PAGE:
CLEVELAND — It took the jury only three hours to decide Bobby Thompson's fate.
But he won't learn it until Thursday. The verdict wasn't announced Wednesday afternoon because a court reporter was unavailable and the defense attorney was picking up his son at day care. The public will learn the jury's decision Thursday at 9 a.m.
The announcement of the jury's speedy deliberations capped an eventful two days in the fraud trial in connection with the U.S. Navy Veterans Association charity that Thompson founded in Tampa.
Earlier in the day, Thompson's attorney declined to make a closing argument, surprising jurors and spectators. A day earlier he had announced Thompson would not take the stand, despite having said he would during opening statements.
So at 1:45 p.m., after 19 days of testimony, the jury began deliberating charges of fraud, money laundering and identity theft.
After dismissing the jury, Cuyahoga Court Judge Steven E. Gall had a final reprimand for the defendant, who has appeared in court the past two days with clothes and hair in disarray.
A week ago, Thompson also beat his head repeatedly against the steel bars and concrete wall in the court's holding cell reportedly over the way his trial was going. On Wednesday he still had a bright red spot on his forehead.
Noting that Thompson had conducted himself professionally through five weeks of trial, the judge criticized him for showing up recently with his shirt untucked and unbuttoned and his trademark pompadour hanging over his eyes.
"It appeared designed and calculated to gain sympathy with the jury or create error," the judge said.
Afterward, defense attorney Joseph Patituce said he disagreed with the judge's comments.
"No one bangs their head off the wall if something's not going on," he said.
He also said Thompson, 66, supported his decision not to make a closing argument.
By not saying a word in his client's defense, Patituce deprived the prosecution of coming back with an emotional rebuttal right before the case went to the jury. That was all part of his strategy, the defense lawyer said, adding, "I concluded we needed to let the jury just take this case and go."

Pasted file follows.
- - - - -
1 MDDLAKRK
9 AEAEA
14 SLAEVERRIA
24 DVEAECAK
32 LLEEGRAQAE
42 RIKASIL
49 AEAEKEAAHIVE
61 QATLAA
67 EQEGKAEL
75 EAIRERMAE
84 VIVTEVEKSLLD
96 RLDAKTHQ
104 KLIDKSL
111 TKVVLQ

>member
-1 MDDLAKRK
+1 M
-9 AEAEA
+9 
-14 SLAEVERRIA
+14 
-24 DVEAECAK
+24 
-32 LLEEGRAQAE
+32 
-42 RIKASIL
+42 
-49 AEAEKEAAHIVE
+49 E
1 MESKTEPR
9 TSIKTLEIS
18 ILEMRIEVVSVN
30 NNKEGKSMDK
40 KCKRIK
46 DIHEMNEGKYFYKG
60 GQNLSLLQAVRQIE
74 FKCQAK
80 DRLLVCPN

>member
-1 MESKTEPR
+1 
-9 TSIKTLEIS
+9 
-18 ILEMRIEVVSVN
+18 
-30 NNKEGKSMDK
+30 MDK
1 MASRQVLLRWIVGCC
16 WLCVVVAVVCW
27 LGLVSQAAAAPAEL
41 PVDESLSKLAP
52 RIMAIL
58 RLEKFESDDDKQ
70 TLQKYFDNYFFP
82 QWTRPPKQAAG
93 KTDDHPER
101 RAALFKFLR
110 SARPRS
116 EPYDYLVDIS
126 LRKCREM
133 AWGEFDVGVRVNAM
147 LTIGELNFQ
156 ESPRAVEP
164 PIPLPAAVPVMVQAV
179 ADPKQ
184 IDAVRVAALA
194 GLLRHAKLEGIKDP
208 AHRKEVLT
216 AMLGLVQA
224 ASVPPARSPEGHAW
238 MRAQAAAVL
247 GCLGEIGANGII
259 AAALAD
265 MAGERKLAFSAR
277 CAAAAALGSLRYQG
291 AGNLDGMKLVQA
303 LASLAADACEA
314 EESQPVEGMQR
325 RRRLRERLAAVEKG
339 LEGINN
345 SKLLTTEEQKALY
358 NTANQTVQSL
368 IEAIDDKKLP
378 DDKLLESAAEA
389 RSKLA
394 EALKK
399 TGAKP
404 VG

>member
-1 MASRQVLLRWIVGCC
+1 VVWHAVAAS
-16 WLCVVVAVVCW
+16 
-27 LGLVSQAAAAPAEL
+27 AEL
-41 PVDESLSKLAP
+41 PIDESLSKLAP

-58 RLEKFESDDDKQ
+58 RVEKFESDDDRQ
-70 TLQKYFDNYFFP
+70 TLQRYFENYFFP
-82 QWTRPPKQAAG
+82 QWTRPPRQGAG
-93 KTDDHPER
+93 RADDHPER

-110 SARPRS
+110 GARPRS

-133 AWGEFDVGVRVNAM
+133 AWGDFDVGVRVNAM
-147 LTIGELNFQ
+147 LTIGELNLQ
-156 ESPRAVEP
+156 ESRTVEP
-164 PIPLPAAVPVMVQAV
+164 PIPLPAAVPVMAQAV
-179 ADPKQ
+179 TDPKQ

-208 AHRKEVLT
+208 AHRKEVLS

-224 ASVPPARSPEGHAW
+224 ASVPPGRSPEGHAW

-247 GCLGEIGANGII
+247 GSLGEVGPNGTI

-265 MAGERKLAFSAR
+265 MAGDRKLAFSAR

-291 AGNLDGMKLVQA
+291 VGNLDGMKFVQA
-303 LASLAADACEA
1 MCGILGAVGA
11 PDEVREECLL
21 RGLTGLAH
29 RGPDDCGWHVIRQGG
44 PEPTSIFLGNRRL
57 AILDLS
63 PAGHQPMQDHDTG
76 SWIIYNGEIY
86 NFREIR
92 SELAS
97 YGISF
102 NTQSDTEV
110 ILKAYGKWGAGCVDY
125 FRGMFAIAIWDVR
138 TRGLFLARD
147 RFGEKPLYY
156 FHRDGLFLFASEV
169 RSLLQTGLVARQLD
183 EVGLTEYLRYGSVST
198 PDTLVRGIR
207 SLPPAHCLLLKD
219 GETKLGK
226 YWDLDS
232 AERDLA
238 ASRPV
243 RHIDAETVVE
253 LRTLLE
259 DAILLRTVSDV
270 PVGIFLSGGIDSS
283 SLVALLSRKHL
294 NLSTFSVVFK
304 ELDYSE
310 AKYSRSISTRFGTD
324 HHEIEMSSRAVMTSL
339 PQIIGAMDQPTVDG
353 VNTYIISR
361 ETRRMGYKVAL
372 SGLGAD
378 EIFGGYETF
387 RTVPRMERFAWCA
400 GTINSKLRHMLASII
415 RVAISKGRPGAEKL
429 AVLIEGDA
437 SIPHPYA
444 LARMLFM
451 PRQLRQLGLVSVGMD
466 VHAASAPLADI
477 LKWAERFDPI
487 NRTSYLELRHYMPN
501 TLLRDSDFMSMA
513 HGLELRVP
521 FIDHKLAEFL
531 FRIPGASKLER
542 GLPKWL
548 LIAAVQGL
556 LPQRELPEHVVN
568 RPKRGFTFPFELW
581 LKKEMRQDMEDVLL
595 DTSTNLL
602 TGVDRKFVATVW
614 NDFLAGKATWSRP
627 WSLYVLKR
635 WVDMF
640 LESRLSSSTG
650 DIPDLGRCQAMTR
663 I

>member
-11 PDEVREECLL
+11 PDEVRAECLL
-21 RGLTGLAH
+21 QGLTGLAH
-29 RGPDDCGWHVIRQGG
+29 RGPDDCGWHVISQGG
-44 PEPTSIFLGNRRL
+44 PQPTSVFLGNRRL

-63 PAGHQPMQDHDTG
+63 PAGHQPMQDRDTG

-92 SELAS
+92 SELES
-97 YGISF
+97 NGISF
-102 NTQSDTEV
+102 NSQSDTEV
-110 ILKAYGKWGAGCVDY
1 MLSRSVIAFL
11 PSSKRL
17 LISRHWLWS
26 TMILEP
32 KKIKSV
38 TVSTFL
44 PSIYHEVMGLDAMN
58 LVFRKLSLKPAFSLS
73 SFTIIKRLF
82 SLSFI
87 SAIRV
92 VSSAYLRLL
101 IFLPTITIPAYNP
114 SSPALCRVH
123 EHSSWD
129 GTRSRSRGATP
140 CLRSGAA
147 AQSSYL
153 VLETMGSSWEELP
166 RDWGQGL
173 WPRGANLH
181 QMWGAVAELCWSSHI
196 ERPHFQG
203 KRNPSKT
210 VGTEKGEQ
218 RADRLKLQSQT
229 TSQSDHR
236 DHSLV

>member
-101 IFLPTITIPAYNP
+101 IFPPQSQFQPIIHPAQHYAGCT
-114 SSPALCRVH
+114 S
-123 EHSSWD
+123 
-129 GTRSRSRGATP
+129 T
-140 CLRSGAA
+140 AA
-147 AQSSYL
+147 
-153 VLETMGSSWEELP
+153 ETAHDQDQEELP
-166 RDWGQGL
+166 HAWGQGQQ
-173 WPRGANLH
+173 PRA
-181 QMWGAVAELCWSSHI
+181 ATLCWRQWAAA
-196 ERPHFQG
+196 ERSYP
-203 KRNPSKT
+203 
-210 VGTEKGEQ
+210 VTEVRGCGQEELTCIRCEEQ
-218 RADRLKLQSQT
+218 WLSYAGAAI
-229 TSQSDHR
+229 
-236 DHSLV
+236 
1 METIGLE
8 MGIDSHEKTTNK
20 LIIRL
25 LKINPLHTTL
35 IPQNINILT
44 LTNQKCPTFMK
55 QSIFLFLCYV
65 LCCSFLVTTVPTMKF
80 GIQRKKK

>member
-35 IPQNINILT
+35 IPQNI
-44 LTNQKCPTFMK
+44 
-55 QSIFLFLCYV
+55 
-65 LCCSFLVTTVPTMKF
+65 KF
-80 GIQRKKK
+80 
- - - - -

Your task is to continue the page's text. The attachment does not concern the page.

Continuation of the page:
Nonetheless, the state still had the last word, with prosecutor Brad Tammaro spending nearly two hours wrapping up his case.
Calling Navy Veterans a "charade," Tammaro said, Thompson "was the person who created the image of an organization, a picture on paper that was simply not true."
Tammaro then methodically reviewed evidence showing that by filing registrations in Ohio filled with falsehoods — including Thompson's name, which had been stolen from a man in Washington state — the defendant made it possible for Navy Veterans to collect more than $2 million from Ohio residents, then siphon money from charity accounts for his own use.
To counter defense statements that the IRS had approved Navy Vets' filings, Tammaro said, "The IRS made the mistake of trusting this individual told the truth, and they were wrong,"
In reviewing money laundering charges against Thompson, the prosecutor spoke of more than $2 million in ATM withdrawals and checks from Navy Vets' accounts by Thompson and two cohorts.
"Every single dime vanished," the prosecutor said.
Reviewing identity theft charges, the prosecutor reminded the jury that Thompson admitted his real name was John Donald Cody, a former Army intelligence officer who abandoned his Arizona law practice and vanished in 1985.
When he was apprehended in April 2012, the defendant was found with nearly $1 million in cash and a suitcase full of more than a dozen fake identities.
"There was no evidence that anybody gave him permission to use their names," Tammaro said.
Thompson faces nearly two dozen charges with a minimum mandatory sentence of 10 years. Patituce, his court-appointed attorney, said he expects his client to file an appeal if convicted.
Thompson, a Harvard-educated lawyer, represented himself during most pre-trial preparations, only turning the case over to Patituce about a month before trial.
"I don't want to imply the court acted improperly, but the state had three years to prepare," said Patituce, who expects an appeal based on ineffective assistance of counsel. "I had 30 days and no accounting or forensic support. It was just me."